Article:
WasteShark, which was developed by company RanMarine Technology, is the world’s first robot designed to collect plastics and biowaste from water environments.
The team behind this unique technology with zero greenhouse emissions includes entrepreneurs, technologists and business developers that aim to capture marine litter from coastal areas.
WasteShark, created in 2016 in Netherlands with EU support, is suitable for ports, harbours, canals, marinas and other coastal waters.
Weighing 45 kg (99 lbs) and measuring just 161 cm by 114 cm (5,2x3,7 ft), it has an autonomy of 10 hours. Inspired by the biggest fish on Planet Earth, the Whale Shark, it enables the removal of 500 kg of floating waste per day.
The plastics and debris collected are easily disposable through a removable basket. WasteShark models include manual operation with remote handheld control and an onboard camera. On the other hand, the autonomous model has mission planning ability and is equipped with LIDAR technology that enables the drone to avoid obstacles.
Through geofencing, drones are programmed to clean a particular area. Aside from that, WasteShark allows real time access to water quality data by port authorities owing to the presence of sensors that measure pH, temperature, conductivity, DO.ORP, depth and turbidity. Its power comes from solar panels and is stored in batteries. Once it is full, an algorithm triggers WasteShark to deliver the trash at a collection point to be emptied and recharge the batteries. Other interesting characteristic about these drones is that they can work collectively. When one drone gets quickly filled up, they can make assumptions about locations with more waste accumulated. The data collected can be used to predict phenomena such as algae toxic blooms. WasteShark was firstly implemented in the largest port of Europe, located in Rotterdam, after a pilot had showed promising results. Up to the moment, it already has users and potential customers in the United Kingdom, Dubai, United States of America, Africa and India.
But, why do we need WasteShark?
It is essential to remember the main causes and consequences of plastics and biowaste accumulation in aquatic environments. Hence, it will be easier to understand the crucial role that WasteShark might play to fight water pollution in coastal areas. Anthropogenic plastic pollution is a major problem worldwide as plastics accumulate at an alarming rate, particularly in marine environments. Sea-based activities, such as fishing, and land-based plastics are pointed out as the main sources for marine litter. In fact, it is estimated that every year between 4.8 and 12.7 million tonnes of plastic enter the ocean from land-based water bodies. In addition, plastics and floatable marine litter increase rafting opportunities as it is possible to find organisms attached to it. Moreover, some of these can be non-native or even invasive species that cause disequilibrium in coastal ecosystems. Another concern associated with plastics in marine environments is the formation of microplastics (MP). Due to their small size, MP can be ingested and cause the death of many marine organisms. It is hypothesised that microplastics also transfer hazardous chemicals to aquatic ecosystems, thus causing toxic effects. Because their degradation rate is low, MP can accumulate and act as a vector for contamination by Persistent Bioaccumulative Toxic (PBT) chemicals, such as heavy metals.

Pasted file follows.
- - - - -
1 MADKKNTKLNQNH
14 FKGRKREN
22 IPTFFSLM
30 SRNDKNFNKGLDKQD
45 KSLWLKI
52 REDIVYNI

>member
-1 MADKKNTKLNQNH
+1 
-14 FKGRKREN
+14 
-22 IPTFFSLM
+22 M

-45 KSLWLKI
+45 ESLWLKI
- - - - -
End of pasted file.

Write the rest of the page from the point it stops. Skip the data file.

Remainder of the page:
Consequently, the accumulation of plastic and microplastics, trigger water contamination, affecting not only ecosystems, but also human health and economy. Along with plastics, biomass also tends to accumulate in coastal areas, leading to the development of dead zones. In fact, eutrophication is caused by a nutrient enrichment, such as nitrogen and phosphorous, leading to an excessive algae growth. This phenomenon causes the reduction of light levels, consequently destroying habitats and marine life.
Furthermore, once algae die, they are degraded by bacteria that consume oxygen available in water, creating a state of hypoxia or anoxia. In these conditions, animals start to suffocate and eventually die. It is estimated that EU spends between 259 and 695 million euros every year to tackle marine litter. In addition, one of the United Nations Development Goals is the prevention and reduction of water pollution by 2030. Therefore, WasteShark is revolutionary as it enables the removal of a great amount of plastics, biomass and harmful chemicals, representing a step closer to get our oceans healthier. Its sustainable and innovative design, as well as its robustness and price, promise to tackle plastic and pollution crisis at source.
Casper is the editor-in-chief at Water-Pollution.org.uk, an outlet intended to raise awareness of ocean and plastic pollution on our planet. When he isn’t researching water pollution and collecting data in the far corners of the world, he lives in New York with his family.